In the week and a half since moving here, I've made it my personal mission to savor as much of the city as possible before I resume my previous existence as a boring white-collar professional. If there is one San Francisco trait that overwhelms me more than anything else, it is the sensation of being a completely square country-bumpkin surrounded by sophisticated city people. I'm learning more and more that Seattle only thinks of itself as cosmopolitan, and San Francisco is truly its muse. Even the densest Seattle neighborhoods of Capitol or Belltown hardly scratch the surface of San Francisco's great urban environments.

Nearly everyone I've met here thinks I'm a moron for bringing my car into the city. With public transit so good and such high density, wouldn't having a car be too much of a liability? They do have a point, as the meter maids here are ruthless; I managed to get three parking tickets in one week the last time I was here! Granted, I was able to find a parking spot in the Castro for $100/month and my car is paid off, so I'm not complaining too much. The car is at least a 20-minute walk from our apartment, so it adds an extra inconvenience for daily commuting. But regardless, I think there is a certain freedom that having a car nearby offers you. What if I need to travel to a Bay Area suburb not covered by BART? What if I want to make a weekend trip to Muir Woods or Santa Cruz?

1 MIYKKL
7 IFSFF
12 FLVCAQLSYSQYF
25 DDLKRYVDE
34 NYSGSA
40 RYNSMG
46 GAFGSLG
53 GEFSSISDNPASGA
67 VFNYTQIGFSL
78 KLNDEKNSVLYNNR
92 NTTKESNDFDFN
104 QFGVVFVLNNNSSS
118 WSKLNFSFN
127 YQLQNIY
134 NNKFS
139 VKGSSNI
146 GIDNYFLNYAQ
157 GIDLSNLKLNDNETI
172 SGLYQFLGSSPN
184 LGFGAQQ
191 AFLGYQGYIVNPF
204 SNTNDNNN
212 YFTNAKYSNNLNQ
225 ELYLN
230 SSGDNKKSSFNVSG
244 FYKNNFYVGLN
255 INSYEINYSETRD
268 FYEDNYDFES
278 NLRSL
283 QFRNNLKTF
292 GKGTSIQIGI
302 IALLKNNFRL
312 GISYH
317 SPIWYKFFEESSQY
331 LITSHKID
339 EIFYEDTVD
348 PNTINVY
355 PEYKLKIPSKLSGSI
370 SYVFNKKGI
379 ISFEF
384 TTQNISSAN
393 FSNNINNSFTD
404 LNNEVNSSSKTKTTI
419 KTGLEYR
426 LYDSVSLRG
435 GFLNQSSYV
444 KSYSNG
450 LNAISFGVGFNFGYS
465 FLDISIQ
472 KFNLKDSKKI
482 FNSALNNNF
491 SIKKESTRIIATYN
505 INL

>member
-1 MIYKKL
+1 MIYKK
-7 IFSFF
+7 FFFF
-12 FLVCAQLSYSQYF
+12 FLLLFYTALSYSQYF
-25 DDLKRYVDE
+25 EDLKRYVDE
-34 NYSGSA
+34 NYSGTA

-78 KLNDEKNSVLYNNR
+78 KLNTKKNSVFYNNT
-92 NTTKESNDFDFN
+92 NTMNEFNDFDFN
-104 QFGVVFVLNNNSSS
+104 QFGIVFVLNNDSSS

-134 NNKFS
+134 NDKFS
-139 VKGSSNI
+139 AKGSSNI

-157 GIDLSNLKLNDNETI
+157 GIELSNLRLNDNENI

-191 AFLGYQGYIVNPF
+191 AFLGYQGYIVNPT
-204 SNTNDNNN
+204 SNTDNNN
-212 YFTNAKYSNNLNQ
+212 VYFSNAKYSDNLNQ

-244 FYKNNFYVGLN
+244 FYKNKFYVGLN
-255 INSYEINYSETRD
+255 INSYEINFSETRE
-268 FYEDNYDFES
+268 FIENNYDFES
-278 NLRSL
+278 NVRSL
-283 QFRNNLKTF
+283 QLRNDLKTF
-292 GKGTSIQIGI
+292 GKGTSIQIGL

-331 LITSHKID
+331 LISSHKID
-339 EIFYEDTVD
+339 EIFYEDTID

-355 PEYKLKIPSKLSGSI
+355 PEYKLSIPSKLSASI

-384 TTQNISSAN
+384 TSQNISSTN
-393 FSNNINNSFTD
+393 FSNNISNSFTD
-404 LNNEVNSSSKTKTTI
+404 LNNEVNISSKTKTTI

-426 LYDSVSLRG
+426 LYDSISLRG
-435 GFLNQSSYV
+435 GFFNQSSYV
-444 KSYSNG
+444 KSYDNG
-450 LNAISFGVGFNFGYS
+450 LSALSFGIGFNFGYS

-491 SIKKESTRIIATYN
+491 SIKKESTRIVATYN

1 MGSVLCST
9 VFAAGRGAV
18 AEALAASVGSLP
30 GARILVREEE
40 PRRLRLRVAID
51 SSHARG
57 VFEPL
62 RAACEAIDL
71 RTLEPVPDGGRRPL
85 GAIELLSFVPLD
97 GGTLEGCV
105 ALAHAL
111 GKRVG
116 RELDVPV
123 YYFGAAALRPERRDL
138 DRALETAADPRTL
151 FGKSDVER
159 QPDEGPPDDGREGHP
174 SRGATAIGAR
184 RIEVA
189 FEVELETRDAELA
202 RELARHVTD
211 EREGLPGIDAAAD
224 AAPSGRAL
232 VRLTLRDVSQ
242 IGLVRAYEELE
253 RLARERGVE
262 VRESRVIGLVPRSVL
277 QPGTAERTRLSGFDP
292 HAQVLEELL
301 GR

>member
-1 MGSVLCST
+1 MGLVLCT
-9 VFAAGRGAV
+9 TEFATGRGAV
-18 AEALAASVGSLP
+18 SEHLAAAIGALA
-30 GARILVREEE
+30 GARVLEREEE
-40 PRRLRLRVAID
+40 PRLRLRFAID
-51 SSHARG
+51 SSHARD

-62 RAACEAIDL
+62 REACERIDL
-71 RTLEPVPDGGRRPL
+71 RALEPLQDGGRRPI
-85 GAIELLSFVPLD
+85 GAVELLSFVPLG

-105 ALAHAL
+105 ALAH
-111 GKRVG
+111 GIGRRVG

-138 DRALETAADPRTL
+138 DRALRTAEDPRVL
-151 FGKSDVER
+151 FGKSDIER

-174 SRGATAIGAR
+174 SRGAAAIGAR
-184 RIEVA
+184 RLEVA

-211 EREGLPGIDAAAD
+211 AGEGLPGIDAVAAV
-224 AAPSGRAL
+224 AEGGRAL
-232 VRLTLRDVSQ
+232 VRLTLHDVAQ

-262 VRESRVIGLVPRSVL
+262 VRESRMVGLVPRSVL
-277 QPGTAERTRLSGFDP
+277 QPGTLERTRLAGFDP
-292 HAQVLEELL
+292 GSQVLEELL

Or perhaps the most relevant question considering we just moved in: how the hell are you supposed to get to IKEA without a car? You can't say you've broken your apartment in until your first trip to IKEA! We got a bookshelf, end table, and bathroom cabinet there this past weekend so we're golden on that front. On the other hand, the ability to not need to drive on a daily basis here is quite liberating; the city is compact enough to make nearly everything no more than a twenty-minute walk away. Am I guilty of wanting to have my cake and eat it, too? You be the judge.

In matters more pertinent to this blog, I tested out a key piece of San Francisco bike infrastructure today, also known as the "Wiggle". The "Wiggle" is a highly-trafficked bike corridor leading directly from my apartment on Valencia Street through Duboce Triangle, Lower Haight, Panhandle, and finally Golden Gate Park. The genius of the Wiggle is that it completely avoids the otherwise daunting hills of San Francisco that are a major obstacle in certain neighborhoods. The route is safe and includes a special left-turn lane dedicated to bikes, something I'd never seen before. Streetfilms does a great piece on the Wiggle; what makes the route unique is that it's officially designated with signage throughout, almost like a dedicated path cutting through the heart of the city.

I'm looking forward to volunteering with the bicycle culture here locally, perhaps through the SF Bike Coalition. San Francisco is set to select a vendor for its bike-sharing system sometime this fall, so I'll be sure to keep you updated on that. Despite the temptation of multiple bike shops on Valencia Street, I will NOT be getting a fixie anytime soon. Very happy with my Bianchi, thank you!

On a more practical note, I have an interview with Eventbrite tomorrow for a CSR position. After several weeks of intensive job searching, I can say there is definitely no recession in this city! Wish me luck!

Here's to new beginnings in an incredible new city :)